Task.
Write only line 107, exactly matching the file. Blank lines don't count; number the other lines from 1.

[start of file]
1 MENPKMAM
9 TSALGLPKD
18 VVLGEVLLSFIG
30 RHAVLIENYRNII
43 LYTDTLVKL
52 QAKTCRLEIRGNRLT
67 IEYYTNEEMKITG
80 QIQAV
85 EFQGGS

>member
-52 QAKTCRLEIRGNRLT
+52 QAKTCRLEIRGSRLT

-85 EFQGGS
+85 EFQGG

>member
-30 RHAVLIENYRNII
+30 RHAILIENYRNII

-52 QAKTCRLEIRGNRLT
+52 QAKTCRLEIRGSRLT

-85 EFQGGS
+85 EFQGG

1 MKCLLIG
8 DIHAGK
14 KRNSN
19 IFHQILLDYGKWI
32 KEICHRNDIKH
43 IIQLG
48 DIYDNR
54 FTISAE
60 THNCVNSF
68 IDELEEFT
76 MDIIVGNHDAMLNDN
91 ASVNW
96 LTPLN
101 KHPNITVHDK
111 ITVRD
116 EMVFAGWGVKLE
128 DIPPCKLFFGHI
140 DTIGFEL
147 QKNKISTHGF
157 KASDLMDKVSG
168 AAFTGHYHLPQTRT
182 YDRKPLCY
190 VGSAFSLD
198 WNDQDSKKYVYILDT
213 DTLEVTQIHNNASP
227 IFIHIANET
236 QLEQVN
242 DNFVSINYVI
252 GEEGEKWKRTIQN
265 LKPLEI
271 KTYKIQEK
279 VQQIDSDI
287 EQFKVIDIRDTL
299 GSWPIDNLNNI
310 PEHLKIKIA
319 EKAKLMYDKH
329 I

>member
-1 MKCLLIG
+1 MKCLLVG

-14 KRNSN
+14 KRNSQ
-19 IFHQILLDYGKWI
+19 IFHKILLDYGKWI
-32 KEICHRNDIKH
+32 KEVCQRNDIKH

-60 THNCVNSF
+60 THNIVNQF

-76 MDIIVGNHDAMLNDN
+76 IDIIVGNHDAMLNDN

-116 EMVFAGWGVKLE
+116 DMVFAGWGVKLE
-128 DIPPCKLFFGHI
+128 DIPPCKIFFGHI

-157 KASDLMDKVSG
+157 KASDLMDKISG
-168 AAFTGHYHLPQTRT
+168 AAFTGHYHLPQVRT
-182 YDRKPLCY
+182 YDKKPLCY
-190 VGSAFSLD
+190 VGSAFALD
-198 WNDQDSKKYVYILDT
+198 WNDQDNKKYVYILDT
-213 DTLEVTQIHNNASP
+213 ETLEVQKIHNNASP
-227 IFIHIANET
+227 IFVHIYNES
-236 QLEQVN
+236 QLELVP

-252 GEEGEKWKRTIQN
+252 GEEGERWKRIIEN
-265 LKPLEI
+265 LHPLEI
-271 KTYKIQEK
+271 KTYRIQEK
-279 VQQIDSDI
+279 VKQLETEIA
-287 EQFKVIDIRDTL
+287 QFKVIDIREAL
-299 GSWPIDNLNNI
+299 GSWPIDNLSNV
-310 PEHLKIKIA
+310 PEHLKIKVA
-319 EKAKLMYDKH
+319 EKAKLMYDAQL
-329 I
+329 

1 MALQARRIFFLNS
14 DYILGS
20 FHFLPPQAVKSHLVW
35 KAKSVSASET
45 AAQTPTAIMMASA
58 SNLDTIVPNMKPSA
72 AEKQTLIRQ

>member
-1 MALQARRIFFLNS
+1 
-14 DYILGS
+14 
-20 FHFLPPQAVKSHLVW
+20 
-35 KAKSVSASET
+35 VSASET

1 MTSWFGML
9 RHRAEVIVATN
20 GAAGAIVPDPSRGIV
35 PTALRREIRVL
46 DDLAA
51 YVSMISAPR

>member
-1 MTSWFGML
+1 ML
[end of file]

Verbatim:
+319 EKAKLMYDAQL